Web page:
Friday, January 22, 2016

Corporate Counsel: Florida Law Provides Businesses Civil Remedy for Hacking

By Jason Pill

        As splashy headlines of corporate hacking and cybersecurity theft continue to make front-page news, businesses are increasingly focused on protecting their critical digital assets. Legislators have taken note and passed Florida’s Computer Abuse and Data Recovery Act (CADRA), which became effective October 1. §§ 668.801-805, Fla. Stat. CADRA gives Florida businesses a new arrow in their quiver to combat unauthorized computer access by providing a cause of action for the recovery of monetary damages, injunctive relief, and attorneys’ fees.

        The legislature previously attempted to address “computer-related crime” by passing the Florida Computer Crimes Act (FCCA). §§ 815.01-07, Fla. Stat. The FCCA was largely a criminal statute that offered civil relief only after a criminal conviction. Recognizing some of the FCCA’s shortcomings, CADRA creates a cause of action for aggrieved businesses that suffer harm from unauthorized computer access by an individual who does not have access or exceeds his or her access to a business’s computer systems.

         A CADRA violation occurs when an individual “knowingly and with intent to cause harm or loss”: (i) obtains information from a protected computer without authorization, causing resulting harm or loss; (ii) causes the transmission of a program, code, or command to a protected computer without authorization, causing resulting harm or loss; or (iii) traffics in any technological access barrier through which access to a protected computer may be obtained without authorization. § 668.803(1)-(3), Fla. Stat. “Without authorization” means access to a protected computer by someone who is not an “authorized user.” Authorized users can be directors, officers, employees, third-party agents, and other individuals with a business’s express permission to access protected computers. § 668.802(1), Fla. Stat. But this authorization ends upon the business’s revocation of permission by any means.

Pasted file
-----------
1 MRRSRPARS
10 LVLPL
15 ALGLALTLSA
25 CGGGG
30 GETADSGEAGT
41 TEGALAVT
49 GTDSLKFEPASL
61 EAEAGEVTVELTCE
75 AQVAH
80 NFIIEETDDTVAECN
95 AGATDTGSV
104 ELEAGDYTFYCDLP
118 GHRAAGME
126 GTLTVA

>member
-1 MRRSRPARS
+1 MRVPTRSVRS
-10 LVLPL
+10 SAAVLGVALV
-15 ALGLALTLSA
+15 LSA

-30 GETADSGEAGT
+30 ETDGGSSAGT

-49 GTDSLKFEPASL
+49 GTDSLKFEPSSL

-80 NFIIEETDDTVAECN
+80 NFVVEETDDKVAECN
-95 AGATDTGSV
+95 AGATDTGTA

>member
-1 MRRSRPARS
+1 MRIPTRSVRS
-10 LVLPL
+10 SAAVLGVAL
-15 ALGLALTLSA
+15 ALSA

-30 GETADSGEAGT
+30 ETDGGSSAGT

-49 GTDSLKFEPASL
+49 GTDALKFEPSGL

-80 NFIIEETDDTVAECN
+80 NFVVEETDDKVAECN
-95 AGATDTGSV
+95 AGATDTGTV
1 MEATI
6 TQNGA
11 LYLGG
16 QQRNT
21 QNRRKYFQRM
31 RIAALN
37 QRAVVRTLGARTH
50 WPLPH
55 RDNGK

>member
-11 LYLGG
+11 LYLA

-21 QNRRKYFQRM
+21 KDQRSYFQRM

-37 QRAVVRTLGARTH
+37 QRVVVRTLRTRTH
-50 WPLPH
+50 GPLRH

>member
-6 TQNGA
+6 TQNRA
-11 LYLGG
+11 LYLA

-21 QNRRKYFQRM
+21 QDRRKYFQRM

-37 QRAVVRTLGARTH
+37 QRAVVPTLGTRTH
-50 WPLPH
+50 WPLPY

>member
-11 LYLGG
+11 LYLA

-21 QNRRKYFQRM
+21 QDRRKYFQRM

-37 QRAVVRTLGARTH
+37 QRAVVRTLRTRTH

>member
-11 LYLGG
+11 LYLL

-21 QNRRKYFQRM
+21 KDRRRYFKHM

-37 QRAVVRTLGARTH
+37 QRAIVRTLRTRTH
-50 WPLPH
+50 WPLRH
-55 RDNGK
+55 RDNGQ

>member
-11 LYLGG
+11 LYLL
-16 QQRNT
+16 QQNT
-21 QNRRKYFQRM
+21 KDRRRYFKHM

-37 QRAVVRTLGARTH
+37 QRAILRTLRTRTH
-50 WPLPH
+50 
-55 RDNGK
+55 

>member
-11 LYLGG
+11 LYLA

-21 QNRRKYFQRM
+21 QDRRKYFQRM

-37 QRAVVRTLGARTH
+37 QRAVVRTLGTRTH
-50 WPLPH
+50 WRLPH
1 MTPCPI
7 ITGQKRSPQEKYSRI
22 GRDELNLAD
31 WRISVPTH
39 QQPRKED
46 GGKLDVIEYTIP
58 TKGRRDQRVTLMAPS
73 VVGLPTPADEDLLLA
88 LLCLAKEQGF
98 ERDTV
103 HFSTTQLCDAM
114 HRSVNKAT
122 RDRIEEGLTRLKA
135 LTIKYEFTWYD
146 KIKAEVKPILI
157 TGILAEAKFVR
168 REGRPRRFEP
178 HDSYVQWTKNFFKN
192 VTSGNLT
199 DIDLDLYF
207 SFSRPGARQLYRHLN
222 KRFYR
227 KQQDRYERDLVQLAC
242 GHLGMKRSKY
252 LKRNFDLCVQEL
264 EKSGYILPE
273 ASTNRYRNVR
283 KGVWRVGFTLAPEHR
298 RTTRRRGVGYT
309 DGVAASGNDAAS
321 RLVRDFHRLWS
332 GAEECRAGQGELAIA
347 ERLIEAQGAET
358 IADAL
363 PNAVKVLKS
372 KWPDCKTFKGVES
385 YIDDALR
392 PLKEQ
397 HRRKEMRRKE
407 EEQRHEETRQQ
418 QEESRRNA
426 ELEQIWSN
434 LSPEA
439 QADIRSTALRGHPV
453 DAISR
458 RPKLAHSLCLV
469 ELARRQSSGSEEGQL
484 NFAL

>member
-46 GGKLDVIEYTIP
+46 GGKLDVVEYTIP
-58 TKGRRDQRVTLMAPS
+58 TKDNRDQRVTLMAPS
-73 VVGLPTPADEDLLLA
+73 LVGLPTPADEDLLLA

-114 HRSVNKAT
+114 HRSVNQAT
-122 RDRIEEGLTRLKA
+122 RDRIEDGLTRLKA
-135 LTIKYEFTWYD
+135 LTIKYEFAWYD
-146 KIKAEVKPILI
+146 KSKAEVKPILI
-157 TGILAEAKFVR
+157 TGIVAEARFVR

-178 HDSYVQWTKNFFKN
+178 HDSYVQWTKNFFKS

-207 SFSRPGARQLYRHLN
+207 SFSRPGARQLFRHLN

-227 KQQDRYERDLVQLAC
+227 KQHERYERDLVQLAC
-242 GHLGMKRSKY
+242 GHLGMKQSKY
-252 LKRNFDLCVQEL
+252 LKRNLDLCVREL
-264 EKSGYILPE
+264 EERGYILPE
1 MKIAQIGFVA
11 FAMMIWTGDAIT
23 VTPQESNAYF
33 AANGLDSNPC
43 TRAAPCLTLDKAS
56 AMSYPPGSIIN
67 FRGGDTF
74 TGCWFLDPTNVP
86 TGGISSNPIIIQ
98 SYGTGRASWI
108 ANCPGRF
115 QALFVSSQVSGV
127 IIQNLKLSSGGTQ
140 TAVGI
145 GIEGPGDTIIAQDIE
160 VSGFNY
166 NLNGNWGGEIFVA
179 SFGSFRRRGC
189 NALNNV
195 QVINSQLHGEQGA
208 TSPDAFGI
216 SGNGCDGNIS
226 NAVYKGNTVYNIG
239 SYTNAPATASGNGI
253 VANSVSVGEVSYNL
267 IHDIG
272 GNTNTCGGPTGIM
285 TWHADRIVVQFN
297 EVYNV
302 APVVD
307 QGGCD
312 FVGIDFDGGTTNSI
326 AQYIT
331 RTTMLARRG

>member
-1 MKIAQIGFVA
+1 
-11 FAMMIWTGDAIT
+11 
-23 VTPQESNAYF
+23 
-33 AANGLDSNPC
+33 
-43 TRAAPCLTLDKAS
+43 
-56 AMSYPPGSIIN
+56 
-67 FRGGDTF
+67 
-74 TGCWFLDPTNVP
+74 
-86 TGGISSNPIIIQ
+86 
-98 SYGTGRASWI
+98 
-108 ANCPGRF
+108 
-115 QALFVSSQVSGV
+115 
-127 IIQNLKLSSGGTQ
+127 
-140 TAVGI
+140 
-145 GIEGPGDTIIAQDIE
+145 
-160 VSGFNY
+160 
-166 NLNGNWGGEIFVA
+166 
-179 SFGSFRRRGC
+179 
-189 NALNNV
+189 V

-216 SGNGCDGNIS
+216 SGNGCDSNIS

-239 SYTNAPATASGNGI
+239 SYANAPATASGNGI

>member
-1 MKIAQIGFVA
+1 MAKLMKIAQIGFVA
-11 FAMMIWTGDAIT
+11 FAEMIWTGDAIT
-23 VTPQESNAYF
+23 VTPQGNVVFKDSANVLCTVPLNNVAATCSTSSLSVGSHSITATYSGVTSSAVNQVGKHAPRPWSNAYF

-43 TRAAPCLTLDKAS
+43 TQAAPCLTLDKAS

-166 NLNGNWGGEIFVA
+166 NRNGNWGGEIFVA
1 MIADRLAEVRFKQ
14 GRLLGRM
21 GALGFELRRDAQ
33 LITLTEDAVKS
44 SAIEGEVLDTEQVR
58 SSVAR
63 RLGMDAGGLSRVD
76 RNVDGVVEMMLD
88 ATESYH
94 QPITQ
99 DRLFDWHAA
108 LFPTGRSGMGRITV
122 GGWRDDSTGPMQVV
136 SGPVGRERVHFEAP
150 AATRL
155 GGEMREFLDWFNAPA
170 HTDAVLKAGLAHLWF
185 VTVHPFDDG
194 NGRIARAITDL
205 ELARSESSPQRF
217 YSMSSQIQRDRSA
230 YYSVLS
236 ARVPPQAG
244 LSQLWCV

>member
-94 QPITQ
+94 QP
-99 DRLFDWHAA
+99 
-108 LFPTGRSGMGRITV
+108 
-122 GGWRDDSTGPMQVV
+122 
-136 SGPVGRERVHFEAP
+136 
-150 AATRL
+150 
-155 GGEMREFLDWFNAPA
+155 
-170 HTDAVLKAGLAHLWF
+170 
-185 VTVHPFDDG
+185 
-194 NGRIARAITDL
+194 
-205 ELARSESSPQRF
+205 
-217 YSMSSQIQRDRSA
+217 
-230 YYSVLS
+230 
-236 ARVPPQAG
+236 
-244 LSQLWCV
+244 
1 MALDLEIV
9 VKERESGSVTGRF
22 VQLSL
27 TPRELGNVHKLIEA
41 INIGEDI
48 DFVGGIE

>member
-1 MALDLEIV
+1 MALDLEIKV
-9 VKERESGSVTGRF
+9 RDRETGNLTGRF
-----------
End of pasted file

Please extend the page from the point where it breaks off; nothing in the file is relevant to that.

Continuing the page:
Importantly, CADRA’s protections extend only to a “protected computer,” which is defined as a computer that is “used in connection with the operation of a business and stores information, programs, or code in connection with the operation of the business” and “can be accessed only by employing a technological access barrier.” § 668.802(6), Fla. Stat. CADRA provides a non-exhaustive list of “technological access barriers” that must be employed, such as a “password, security code, token, key fob, access device, or similar measure.” Invariably, there will be additional technological measures that fall within this definition under the “similar measures” catchall, but in the absence of judicial guidance, businesses would be wise to rely on one or more of the enumerated “barriers” to ensure CADRA protection.

         In the event of a CADRA violation, a plaintiff may recover actual damages, including lost profits and economic damages, recovery of the violator’s profits, and injunctive relief to prevent further violations and recover stolen information. The prevailing party is entitled to recover reasonable attorneys’ fees.

          CADRA, which serves as yet another piece of the mosaic of legislation aimed at the emerging issue of cybersecurity and digital theft, comes a little over a year after the enactment of Florida’s Information Protection Act of 2014 (FIPA), § 501.171, Florida Statutes. The FIPA heightened the notification requirements for data breaches impacting Florida residents. These new laws reflect an increased emphasis on cybersecurity and are a harbinger of possible, additional legislation designed to protect businesses and consumers from evolving digital threats.